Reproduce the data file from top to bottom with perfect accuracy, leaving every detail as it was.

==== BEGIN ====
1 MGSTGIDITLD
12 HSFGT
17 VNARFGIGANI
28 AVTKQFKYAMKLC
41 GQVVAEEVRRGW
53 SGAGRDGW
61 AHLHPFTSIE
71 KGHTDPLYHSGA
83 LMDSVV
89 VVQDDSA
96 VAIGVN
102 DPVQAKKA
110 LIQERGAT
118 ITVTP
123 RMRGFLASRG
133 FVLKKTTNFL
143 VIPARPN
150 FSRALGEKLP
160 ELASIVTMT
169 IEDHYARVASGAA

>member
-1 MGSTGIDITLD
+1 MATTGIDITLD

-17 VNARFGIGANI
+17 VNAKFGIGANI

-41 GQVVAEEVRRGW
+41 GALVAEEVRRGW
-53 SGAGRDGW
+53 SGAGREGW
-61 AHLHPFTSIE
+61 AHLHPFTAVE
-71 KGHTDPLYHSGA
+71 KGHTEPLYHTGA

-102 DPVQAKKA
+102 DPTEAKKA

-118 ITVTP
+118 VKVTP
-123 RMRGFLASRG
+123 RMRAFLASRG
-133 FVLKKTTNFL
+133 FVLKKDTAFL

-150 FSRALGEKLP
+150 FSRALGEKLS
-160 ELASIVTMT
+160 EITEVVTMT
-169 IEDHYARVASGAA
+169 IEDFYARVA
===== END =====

1 MGSTGIDITLD
12 HSFGT
17 VNARFGIGANI
28 AVTKQFKYAMKLC
41 GQVVAEEVRRGW
53 SGAGRDGW
61 AHLHPFTSIE
71 KGHTDPLYHSGA
83 LMDSVV
89 VVQDDSA
96 VAIGVN
102 DPVQAKKA
110 LIQERGAT
118 ITVTP
123 RMRGFLASRG
133 FVLKKTTNFL
143 VIPARPN
150 FSRALGEKLP
160 ELASIVTMT
169 IEDHYARVASGAA

>member
-1 MGSTGIDITLD
+1 MATTGIDITLD

-17 VNARFGIGANI
+17 VNAKFGIGANI

-41 GQVVAEEVRRGW
+41 GALVAEEVRRGW
-53 SGAGRDGW
+53 SGAGREGW
-61 AHLHPFTSIE
+61 AHLHPFTAVE
-71 KGHTDPLYHSGA
+71 KGHTEPLYHTGA

-102 DPVQAKKA
+102 DPTEAKKA

-118 ITVTP
+118 VKVTP
-123 RMRGFLASRG
+123 RMRAFLASRG
-133 FVLKKTTNFL
+133 FVLKKDTAFL

-150 FSRALGEKLP
+150 FSRALGEKLS
-160 ELASIVTMT
+160 EITEVVTMT
-169 IEDHYARVASGAA
+169 IEDFYARVA